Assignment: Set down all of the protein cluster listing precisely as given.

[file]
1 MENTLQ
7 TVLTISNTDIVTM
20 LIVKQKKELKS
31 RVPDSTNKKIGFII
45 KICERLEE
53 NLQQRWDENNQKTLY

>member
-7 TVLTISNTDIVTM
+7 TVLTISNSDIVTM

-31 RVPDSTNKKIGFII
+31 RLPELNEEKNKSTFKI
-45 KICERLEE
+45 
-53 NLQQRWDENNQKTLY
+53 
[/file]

1 MENTLQ
7 TVLTISNTDIVTM
20 LIVKQKKELKS
31 RVPDSTNKKIGFII
45 KICERLEE
53 NLQQRWDENNQKTLY

>member
-7 TVLTISNTDIVTM
+7 TVLTISNSDIVTM

-31 RVPDSTNKKIGFII
+31 RLPELNEEKNKSTFKI
-45 KICERLEE
+45 
-53 NLQQRWDENNQKTLY
+53 